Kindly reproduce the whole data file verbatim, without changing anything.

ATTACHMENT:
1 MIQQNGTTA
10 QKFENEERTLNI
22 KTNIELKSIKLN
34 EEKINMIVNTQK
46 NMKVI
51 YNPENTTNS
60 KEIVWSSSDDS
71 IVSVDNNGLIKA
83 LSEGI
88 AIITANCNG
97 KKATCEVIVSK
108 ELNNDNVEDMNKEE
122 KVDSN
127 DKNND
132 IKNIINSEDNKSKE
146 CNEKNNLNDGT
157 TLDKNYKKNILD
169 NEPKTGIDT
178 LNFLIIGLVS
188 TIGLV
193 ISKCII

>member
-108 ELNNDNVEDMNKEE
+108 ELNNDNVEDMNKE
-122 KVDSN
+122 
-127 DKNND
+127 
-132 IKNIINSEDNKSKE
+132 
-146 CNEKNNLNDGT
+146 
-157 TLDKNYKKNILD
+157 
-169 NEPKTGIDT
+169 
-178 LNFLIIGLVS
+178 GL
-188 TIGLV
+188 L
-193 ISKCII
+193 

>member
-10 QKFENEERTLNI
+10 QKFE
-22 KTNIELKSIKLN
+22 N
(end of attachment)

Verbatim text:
1 MIQQNGTTA
10 QKFENEERTLNI
22 KTNIELKSIKLN
34 EEKINMIVNTQK
46 NMKVI
51 YNPENTTNS
60 KEIVWSSSDDS
71 IVSVDNNGLIKA
83 LSEGI
88 AIITANCNG
97 KKATCEVIVSK
108 ELNNDNVEDMNKEE
122 KVDSN
127 DKNND
132 IKNIINSEDNKSKE
146 CNEKNNLNDGT
157 TLDKNYKKNILD
169 NEPKTGIDT
178 LNFLIIGLVS
188 TIGLV
193 ISKCII

>member
-108 ELNNDNVEDMNKEE
+108 ELNNDNVEDMNKE
-122 KVDSN
+122 
-127 DKNND
+127 
-132 IKNIINSEDNKSKE
+132 
-146 CNEKNNLNDGT
+146 
-157 TLDKNYKKNILD
+157 
-169 NEPKTGIDT
+169 
-178 LNFLIIGLVS
+178 GL
-188 TIGLV
+188 L
-193 ISKCII
+193 

>member
-10 QKFENEERTLNI
+10 QKFE
-22 KTNIELKSIKLN
+22 N